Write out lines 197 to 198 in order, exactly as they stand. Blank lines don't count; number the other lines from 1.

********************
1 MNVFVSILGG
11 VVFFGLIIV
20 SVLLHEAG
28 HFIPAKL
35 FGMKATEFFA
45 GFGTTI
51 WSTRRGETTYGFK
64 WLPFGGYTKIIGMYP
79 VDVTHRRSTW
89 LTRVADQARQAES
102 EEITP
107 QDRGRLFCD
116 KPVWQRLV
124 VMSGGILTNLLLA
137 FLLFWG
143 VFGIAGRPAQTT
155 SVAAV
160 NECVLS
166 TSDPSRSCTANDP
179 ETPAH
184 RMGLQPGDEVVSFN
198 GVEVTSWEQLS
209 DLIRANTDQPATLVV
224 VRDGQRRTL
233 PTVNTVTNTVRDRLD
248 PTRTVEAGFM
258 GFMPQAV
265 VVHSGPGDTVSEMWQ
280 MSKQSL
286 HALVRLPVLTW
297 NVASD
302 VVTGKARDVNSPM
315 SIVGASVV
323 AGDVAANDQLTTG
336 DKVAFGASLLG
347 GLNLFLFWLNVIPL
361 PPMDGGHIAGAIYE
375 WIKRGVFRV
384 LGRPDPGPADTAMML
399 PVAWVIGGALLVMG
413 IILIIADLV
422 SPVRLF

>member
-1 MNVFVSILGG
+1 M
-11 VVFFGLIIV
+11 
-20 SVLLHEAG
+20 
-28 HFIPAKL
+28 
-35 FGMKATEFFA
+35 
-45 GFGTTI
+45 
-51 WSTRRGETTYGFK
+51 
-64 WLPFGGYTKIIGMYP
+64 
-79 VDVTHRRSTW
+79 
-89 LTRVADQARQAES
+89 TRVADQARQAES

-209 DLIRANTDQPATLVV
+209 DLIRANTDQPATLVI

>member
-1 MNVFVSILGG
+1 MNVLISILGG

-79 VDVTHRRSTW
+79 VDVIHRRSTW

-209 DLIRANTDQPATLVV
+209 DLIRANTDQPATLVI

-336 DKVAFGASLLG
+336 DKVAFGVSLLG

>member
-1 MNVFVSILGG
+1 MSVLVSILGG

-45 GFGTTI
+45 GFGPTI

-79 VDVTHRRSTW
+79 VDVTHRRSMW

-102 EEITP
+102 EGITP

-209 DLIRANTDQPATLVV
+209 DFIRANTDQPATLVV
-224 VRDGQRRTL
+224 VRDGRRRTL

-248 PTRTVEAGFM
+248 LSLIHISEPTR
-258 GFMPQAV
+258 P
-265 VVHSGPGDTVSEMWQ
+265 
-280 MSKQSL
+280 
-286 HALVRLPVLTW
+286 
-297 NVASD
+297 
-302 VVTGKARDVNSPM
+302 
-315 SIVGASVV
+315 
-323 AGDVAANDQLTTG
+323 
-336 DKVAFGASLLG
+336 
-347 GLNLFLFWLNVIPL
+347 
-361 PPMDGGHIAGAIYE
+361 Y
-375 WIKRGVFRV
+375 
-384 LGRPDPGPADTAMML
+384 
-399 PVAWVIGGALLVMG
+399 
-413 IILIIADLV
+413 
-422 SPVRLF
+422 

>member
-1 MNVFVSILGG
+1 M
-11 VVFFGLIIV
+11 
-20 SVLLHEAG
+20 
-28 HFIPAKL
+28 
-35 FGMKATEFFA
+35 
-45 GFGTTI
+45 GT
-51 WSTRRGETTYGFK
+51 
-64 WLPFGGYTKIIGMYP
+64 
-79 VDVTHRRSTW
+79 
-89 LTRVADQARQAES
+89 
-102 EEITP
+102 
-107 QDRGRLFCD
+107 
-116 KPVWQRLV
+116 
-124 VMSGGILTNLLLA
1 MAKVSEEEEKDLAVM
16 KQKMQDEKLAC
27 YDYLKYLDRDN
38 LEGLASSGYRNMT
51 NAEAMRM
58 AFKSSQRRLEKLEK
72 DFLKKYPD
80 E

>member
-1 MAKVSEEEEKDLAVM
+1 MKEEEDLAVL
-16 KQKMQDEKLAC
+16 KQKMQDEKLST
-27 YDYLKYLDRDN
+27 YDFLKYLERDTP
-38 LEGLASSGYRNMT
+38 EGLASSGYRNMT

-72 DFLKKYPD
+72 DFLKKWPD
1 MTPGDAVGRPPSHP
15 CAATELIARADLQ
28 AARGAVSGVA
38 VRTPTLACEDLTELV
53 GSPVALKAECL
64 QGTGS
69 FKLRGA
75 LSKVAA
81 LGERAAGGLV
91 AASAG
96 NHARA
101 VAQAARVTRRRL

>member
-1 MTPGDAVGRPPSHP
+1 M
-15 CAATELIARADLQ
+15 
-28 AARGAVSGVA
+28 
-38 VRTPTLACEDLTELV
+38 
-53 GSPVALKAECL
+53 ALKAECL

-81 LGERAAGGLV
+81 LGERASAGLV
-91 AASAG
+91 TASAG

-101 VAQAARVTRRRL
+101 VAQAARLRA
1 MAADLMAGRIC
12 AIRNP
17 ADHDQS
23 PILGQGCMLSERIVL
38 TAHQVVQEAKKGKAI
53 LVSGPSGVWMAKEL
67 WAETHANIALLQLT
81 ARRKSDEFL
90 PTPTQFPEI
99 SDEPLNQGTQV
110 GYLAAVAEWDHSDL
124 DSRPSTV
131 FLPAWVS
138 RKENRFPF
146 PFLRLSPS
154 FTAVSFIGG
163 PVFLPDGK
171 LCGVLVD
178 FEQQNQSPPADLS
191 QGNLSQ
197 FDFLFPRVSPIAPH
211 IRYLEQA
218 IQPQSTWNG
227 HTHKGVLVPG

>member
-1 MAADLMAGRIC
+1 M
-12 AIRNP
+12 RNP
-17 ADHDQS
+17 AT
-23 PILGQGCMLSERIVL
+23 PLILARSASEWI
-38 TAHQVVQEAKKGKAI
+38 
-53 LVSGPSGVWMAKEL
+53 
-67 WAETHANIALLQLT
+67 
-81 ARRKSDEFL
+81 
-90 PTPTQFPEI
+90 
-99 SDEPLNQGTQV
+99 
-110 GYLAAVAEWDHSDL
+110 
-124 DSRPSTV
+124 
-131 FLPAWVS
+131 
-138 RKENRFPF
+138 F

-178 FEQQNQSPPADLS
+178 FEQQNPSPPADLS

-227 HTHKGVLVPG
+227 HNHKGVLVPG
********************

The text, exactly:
+101 VAQAARLRA
1 MAADLMAGRIC